“Leave your problems at the door.”
While the essence of that statement is understood it is seldom appreciated as ‘adulting’ doesn’t come with an on and off switch, or an 8 – 5 schedule. Instead, successful campaigners are those with sufficient emotional intelligence to strike a balance and manage their feelings. It does become a tad more difficult if that ‘problem’ is in the cubicle next door, is required to submit the weekly departmental report for your presentation to the senior management team and also has your house keys and doubles as your car pool buddy.
While for years office relationships have been scoffed on, an equal number of years have cemented the proximity principle. Simply put, being close to someone consistently can lead to attraction and endearment. So what do we do if our minds and bodies seem hardwired to undermine us?
Across several studies millennials seemingly express a greater willingness relative to their more senior counterparts to engage in an in office romance. Whether reflective of the ever increasing blurred lines between home and work life and a more liberal approach overall, it is not surprising that more companies are assuming a policy position on fraternization in the workplace. Equally married to that must be a willingness to confront those parties who fail to satisfy company expectations. Unsurprisingly, many may choose to divorce themselves from such delicate conversations.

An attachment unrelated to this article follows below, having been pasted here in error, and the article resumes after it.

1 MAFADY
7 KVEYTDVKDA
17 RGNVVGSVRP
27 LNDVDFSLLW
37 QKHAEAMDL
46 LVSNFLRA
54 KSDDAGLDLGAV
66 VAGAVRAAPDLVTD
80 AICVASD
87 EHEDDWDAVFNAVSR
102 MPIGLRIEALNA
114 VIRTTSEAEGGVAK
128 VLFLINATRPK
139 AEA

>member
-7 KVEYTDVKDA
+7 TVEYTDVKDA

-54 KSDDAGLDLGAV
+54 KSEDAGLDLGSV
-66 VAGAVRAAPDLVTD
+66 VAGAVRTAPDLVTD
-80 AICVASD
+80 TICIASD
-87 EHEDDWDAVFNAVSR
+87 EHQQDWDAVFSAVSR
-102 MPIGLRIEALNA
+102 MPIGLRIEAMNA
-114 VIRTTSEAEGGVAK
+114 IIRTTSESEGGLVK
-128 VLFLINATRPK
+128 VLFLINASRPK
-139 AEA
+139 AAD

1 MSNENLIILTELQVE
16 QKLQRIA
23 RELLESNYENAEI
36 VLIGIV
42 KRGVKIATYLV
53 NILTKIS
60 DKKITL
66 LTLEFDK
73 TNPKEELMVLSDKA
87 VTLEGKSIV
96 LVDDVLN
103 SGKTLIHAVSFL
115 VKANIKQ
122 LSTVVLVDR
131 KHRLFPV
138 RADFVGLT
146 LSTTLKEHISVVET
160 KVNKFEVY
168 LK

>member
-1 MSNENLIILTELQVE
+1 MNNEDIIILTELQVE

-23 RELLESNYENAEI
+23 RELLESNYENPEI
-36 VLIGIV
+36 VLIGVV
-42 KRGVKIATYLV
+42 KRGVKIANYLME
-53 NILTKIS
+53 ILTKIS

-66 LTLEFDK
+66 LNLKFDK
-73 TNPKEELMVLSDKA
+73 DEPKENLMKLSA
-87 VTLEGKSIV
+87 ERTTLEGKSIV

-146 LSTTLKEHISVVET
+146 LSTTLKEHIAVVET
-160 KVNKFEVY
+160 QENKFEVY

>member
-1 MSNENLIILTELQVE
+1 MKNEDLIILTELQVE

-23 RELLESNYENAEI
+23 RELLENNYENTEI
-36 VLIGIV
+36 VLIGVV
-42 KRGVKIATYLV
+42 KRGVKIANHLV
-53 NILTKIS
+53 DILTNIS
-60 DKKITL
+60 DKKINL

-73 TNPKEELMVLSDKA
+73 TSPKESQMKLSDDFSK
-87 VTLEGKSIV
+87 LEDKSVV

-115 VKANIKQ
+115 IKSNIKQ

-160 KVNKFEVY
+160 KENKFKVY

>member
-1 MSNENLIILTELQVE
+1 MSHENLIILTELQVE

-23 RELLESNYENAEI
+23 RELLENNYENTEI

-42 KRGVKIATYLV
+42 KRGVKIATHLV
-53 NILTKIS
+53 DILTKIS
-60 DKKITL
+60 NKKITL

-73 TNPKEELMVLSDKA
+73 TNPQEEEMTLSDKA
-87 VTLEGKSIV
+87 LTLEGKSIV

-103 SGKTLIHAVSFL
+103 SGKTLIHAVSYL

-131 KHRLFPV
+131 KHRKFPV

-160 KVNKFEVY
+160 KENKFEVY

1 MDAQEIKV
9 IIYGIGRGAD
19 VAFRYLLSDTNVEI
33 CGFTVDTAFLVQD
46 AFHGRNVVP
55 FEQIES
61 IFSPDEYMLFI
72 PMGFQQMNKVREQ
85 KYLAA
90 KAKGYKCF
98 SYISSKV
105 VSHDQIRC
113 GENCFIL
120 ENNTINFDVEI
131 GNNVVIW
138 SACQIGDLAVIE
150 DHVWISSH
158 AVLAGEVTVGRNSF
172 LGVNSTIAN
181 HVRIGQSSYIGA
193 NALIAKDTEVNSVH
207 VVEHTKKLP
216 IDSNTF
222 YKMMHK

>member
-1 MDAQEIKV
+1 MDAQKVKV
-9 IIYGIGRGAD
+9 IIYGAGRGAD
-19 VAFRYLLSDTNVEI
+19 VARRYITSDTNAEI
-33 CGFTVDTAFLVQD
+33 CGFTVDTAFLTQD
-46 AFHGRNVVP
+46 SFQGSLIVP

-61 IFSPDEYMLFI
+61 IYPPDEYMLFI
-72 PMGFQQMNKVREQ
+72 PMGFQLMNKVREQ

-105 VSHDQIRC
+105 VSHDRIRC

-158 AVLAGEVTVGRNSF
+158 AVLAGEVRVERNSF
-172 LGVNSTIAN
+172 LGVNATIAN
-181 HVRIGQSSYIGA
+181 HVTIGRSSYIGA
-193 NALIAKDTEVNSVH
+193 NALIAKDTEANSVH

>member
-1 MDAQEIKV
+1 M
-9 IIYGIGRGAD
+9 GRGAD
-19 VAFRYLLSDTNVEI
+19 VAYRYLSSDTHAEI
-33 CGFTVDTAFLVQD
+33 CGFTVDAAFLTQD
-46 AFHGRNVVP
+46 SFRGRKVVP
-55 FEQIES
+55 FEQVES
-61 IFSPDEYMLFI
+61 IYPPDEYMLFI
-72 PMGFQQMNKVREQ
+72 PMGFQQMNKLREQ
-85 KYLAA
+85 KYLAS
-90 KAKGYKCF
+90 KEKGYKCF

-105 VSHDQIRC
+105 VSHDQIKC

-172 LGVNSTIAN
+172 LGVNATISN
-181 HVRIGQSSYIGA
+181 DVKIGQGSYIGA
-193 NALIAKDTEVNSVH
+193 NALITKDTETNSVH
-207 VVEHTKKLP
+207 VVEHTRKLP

Another consideration is where these relationships bloom. Is it at the water cooler, the 10 o’clock bread man or the annual Christmas party? Quite possibly, a whispered joke down behind de truck in a company sponsored band might be the sweet wedding day story of some couples.
Ultimately companies must decide to what extent they are willing to allow a natural phenomenon interfere with a wider corporate culture and engagement. Perception is always greater than reality and many might be hard-pressed to be convinced that missed promotional opportunities, disproportionately allocated work and inequitably meted out punishment was for reasons other than who butters whose bread on mornings.
By: Shane Howell BSc (Hons), MSc
Chief Operations Officer